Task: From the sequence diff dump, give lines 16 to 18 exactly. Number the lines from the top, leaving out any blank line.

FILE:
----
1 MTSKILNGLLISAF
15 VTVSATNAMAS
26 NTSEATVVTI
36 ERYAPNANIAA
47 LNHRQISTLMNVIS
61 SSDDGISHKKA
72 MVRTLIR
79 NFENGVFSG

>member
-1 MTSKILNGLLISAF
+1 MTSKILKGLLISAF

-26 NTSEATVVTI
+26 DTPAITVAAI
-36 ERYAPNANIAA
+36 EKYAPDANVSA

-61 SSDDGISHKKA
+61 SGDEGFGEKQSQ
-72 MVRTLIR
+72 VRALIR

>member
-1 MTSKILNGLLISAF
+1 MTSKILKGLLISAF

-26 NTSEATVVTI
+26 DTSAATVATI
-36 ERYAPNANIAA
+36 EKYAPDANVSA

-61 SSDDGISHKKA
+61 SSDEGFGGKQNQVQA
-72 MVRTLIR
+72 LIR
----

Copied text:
-61 SSDDGISHKKA
+61 SGDEGFGEKQSQ
-72 MVRTLIR